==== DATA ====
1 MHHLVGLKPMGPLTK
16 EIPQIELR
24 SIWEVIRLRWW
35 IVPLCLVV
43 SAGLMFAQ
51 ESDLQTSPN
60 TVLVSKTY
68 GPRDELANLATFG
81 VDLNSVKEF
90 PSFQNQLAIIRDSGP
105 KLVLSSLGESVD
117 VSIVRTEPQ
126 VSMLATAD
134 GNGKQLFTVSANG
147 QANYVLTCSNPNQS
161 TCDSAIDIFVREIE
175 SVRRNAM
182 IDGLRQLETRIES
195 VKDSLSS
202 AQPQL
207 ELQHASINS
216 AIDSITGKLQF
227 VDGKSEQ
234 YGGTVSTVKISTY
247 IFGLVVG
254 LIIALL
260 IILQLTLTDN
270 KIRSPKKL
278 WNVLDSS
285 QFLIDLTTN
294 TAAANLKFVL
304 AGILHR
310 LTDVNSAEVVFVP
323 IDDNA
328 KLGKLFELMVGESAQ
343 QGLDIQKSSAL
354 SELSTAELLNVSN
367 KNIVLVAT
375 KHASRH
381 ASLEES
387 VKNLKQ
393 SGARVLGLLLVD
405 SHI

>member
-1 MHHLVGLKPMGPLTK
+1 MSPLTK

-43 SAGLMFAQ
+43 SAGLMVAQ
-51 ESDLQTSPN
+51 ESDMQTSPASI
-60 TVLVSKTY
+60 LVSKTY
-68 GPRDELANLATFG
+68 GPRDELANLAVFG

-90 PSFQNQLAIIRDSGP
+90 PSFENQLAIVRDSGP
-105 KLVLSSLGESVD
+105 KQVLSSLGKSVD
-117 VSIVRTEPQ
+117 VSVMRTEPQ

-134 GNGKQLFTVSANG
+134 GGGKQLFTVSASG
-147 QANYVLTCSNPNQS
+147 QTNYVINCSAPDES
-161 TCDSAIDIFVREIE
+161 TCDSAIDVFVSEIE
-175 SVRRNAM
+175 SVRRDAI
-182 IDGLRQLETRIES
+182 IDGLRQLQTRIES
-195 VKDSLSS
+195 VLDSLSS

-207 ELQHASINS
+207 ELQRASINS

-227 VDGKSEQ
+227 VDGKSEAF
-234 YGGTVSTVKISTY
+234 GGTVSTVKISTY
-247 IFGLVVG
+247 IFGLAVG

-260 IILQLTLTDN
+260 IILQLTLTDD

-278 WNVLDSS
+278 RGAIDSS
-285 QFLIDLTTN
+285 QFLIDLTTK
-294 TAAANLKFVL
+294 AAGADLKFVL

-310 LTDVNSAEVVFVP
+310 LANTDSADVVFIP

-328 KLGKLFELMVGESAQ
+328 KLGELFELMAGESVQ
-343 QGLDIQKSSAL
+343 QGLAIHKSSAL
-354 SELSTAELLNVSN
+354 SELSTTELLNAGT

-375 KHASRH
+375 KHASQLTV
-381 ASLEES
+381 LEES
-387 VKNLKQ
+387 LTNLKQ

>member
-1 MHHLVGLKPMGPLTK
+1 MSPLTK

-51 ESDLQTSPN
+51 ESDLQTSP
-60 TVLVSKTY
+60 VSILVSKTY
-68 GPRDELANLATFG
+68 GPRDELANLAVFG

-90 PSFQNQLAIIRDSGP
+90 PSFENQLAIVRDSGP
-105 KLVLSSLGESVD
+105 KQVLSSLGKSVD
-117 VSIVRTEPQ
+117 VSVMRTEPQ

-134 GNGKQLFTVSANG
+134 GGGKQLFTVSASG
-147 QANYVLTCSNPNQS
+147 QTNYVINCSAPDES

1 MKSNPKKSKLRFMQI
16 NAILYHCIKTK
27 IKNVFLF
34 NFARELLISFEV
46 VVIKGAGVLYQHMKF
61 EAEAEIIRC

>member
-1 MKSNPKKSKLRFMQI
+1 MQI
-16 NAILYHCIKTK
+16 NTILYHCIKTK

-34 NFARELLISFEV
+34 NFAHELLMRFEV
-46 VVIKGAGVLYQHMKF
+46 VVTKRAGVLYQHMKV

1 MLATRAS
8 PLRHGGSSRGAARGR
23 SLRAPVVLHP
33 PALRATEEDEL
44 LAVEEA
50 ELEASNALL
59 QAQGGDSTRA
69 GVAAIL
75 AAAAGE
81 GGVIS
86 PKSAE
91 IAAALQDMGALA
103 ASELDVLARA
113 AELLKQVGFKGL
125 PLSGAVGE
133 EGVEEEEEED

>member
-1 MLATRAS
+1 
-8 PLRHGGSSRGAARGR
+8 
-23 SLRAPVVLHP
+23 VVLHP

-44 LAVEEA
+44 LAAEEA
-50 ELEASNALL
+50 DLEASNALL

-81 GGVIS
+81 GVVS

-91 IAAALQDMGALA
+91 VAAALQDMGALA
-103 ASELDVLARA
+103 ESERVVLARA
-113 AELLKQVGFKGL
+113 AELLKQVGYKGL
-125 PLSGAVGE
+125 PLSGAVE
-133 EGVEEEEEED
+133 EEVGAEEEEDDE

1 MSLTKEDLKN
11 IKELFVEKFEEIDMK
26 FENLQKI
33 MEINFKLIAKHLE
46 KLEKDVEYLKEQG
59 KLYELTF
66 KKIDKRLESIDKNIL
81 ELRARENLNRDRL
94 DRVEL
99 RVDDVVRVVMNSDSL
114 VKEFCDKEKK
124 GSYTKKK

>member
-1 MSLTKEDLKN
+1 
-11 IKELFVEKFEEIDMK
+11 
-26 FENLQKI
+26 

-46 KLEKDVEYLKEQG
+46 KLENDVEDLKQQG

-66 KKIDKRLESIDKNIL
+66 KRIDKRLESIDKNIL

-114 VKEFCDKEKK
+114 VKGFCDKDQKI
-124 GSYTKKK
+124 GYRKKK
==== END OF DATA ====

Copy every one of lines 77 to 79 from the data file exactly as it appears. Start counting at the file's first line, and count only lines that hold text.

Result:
-234 YGGTVSTVKISTY
+234 GGTVSTVKISTY
-247 IFGLVVG